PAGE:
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Advice

The entrepreneur’s list of 2018 New Year’s resolutions

No matter how busy you are as an entrepreneur, it’s important to still take the time to reflect on what you can do better in your work and life. However, even with the best of intentions, time often gets away from us and those goals to make improvements do, too. That’s why I’ve started now on the changes that I want to make in 2018. While my plans to do things differently in 2018 may not be what you had in mind for yourself, I wanted to share them as an inspiration to get started on those things you have been considering but not acting on.

Return to college

Regardless of the fact that I run multiple businesses, actively participate in the conference speaking circuit and have a family, I’ve decided to head back to college. I’ll be enrolled in the masters program for entrepreneurs at Stanford University. It’s accelerated so I won’t be in school for a long time. Instead, it forces me to adjust my schedule and become more regimented and diversified in what I do every day.

Plus, the work I’ll be doing as part of the program will only further benefit my businesses. I can use the problems and issues I face in my own businesses as case studies for the work I have to complete to earn my degree. Taking this route also provides a different perspective that I didn’t have while primarily working within my own bubble.

When you consider making this kind of change to your schedule, it does require significant planning. You’ll need to research the type of program you may want to enroll in, the type of degree you want to earn and the amount of time it will take. Do also take into account how long you’ll need to spend applying to the program, as paperwork must be filed typically months in advance.

Once you are accepted, you’ll also need to determine which classes you might be able to take online and how it impacts on your daily work schedule, including any homework and research projects. I also had to discuss this significant change with my better half to see if it works for her schedule and how we divide up our responsibilities at home.

Formalize business practices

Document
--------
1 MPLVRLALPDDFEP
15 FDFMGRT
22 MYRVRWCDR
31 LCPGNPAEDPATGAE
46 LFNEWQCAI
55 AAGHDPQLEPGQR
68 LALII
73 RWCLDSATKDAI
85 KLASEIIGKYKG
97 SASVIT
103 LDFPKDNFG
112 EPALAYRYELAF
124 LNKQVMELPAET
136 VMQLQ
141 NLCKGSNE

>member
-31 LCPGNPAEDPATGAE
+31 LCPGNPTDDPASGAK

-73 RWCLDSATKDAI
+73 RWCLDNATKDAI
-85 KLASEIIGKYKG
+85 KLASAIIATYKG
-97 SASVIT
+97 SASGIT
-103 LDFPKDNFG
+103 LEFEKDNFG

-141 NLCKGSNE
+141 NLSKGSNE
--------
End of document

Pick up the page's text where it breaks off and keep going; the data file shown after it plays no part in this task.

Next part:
In the constant rush of entrepreneurship, the basics of business often are forgotten. This happens when you are on the go or are putting out fires that crop up as you build out a business. You can often overlook details regarding strict business practices, such as formalizing written policies and creating a structure for onboarding talent. These things are important. But in prioritizing what can be a mountain of responsibility, it’s easy to put them to the side to accomplish later.

I’ve realized that “later” long passed and that I have to make a conscious effort to formalize my business practices before the businesses gets any larger. It will take considerable work to create policies and procedures about how we work, the parameters and restrictions on any freelancers I hire and the need for security measures. Additionally, I am implementing an onboarding program that includes an agreement for each freelancer or employee, online training and team integration. This will ensure that everyone is on the same page and operates more efficiently as a cohesive unit.

Define a company culture

Many entrepreneurs believe that a company culture is not necessary for startups and that you can work on developing it later in the business. I realized quickly that the culture starts with me and how I interact with those who work with me. It’s never too late to get started with culture.

That’s why it’s a priority for me in 2018. Since I already have a team in place, I am including them in developing the definition by asking them what they would like to see in our culture and how we can all make those values a reality, even when virtually spread across the world. Involving the team in the process will help them embrace the new culture more quickly than if I simply tell them about it.

Once it is established, I plan to regularly communicate about what it means and how we can make it our own. Additionally, I plan to ask other members of my team to share what the culture means to them. This will help me understand each person, what’s important to them and what they expect from me.

Take on more social causes

As I participate as a speaker at larger conferences and further develop my thought leadership position online, I see an opportunity to leverage this growing audience and influencer ability to publicize social causes that are important to me. If I don’t, then I’m not taking advantage of the role to generate awareness and move people to action beyond just marketing my company and personal brands.

It doesn’t have to feel like a soapbox. Instead, share the various projects or roles that you have taken on in the new year. I like to mention helping others locally in Silicon Valley and around the world through projects my wife and I get involved in while we travel. Simply sharing these causes and explaining why you got involved is a perfect way to influence others, including fellow entrepreneurs, team members or customers to do the same.

What I won’t be doing differently in 2018

There are some things I don’t plan on changing. I’ll still work just as hard albeit smarter. There won’t be any slowing down. It will be about finding ways to further accelerate my goals.

John Rampton is the founder of Palo Alto, California-based Calendar, a company helping your calendar be much more productive.

This column first appeared at BusinessCollective

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